Our Relationship With Time Is Not Working

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Humans are a time-obsessed species. We want more of it but waste most of it. We are constantly looking for ways to put time to good use, always trying to squeeze more in and never quite reaching our goals.

It’s no secret that our relationship with time is not going so well. We’re constantly struggling to keep up with the demands of our lives, and we never seem to have enough time. We continually procrastinate and struggle to stay on top of our to-do lists.

We measure time with clocks, record time with calendars and track time on our phones. But no matter how much we quantise the passing of minutes and hours, we cannot get the measure of time or, better still, build a better relationship with time.

“The harder you struggle to fit everything in, the more of your time you’ll find yourself spending on the least meaningful things,” says Oliver Burkeman, the author of Four Thousand Weeks: Time Management for Mortals.

Whether at work or in our personal lives, we feel as if there’s not enough time in the day. In fact, this feeling has become so widespread that many see it as a universal truth about our world today.

“Those who make the worst use of their time are the first to complain of its brevity,” Jean de La Bruyère once said.

Throughout history, we have struggled to manage the pressures of day-to-day life while also planning for the future in a way that doesn’t upset our balance and throws us off course. The result is that many people feel like they are always running out of time or struggling to find enough of it.

“Modern man thinks he loses something — time — when he does not do things quickly. Yet he does not know what to do with the time he gains except kill it, says Erich Fromm.

In the modern world, we hurry in the hope of getting more done, aim to spend money on experiences rather than things to make every moment count, and fill our inboxes with emails so that we won’t forget anything — all while knowing that these actions won’t fix what’s really broken about our relationship with time.

You’ve probably read enough posts, books and articles on prioritizing tasks and how to stop multitasking and do one thing at a time, but for some reason, your relationship with time is still not working.

How we spend time is how we spend our lives

Time is an invisible force that influences and shapes our lives in many ways. Time can be a source of stress but also a source of meaning. It’s only natural that we struggle with balancing time or mastering time.

Every decision we make is an investment — whether it’s in our career, relationships, health, or something else. When we spend our time wisely, we create a rewarding and fulfilling life.

We can use our time to build meaningful connections, explore our passions, or get real work done. On the other hand, when we waste time, we miss out on experiences that could have made us happier and more successful.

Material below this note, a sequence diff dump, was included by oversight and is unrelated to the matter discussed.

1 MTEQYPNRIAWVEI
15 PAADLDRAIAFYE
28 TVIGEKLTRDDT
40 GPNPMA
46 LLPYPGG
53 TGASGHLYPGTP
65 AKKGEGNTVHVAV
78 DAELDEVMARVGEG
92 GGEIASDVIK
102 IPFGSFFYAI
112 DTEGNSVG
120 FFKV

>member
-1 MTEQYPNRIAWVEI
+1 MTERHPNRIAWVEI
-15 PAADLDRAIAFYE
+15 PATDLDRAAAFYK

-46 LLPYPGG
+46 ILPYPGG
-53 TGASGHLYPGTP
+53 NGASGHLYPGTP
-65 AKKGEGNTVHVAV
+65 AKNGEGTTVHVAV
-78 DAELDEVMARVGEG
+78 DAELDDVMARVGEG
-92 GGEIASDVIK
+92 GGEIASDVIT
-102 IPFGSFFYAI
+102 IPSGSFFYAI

To live a life with purpose requires deliberate intentionality about how we spend our time. By intentionally choosing how to use your time, you can live a life with greater meaning, significance, and fulfillment.

Spend time on what you value

Time doesn’t have to be the enemy. We can reclaim our time, slow down, and make room for what matters most. We can start by being more mindful of our time. Be aware of how much time you spend on things that don’t add value or bring you joy.

Eliminate anything that won’t add value to your present or future life. Focus on activities that bring you fulfillment and peace. Stop trying to do it all and start living with intention and purpose.

When we learn to be more mindful of how we spend our time, our relationship with time can be more balanced and sustainable.

How to improve your relationship with time

“Until you value yourself, you won’t value your time. Until you value your time, you will not do anything with it,” says M. Scott Peck.

The next task is to figure out where your time is going. Make a list of all the tasks that take up your day, and take note of how long each task takes. This will help you identify the tasks that are taking up the most time, the tasks draining you and those helping you get closer to your long-term goal.

Once you’ve done this, create a plan for just essential tasks. This could include setting aside specific chunks of time each day for specific, meaningful tasks or creating a schedule that allows you to work in bursts on tasks that move the needle and take regular breaks.

If you struggle to master time, focus on managing your energy first. Instead of trying to squeeze more into your day, you could focus on doing the things that energize you and make you feel most alive.

Once you start doing this, you might find that your relationship with time changes completely. You may begin to feel more productive, more creative, and more connected to what matters. You might just find that your relationship with time starts working for you instead of against you.

Instead of obsessing about time which ends up draining your mental energy, you will work with your body to get things done.

Aim to prioritize only essential tasks and schedule breaks in between focused or deep work.

Ultimately, investing our time is one of our most important decisions. Whether working on your most important work, learning a new skill, reading a book, taking a walk, spending time with friends and family, or pursuing a passion project, make sure activities that take time are meaningful. And when it comes to downtime, choose experiences that make you come alive.

This article originally appeared in Medium. 

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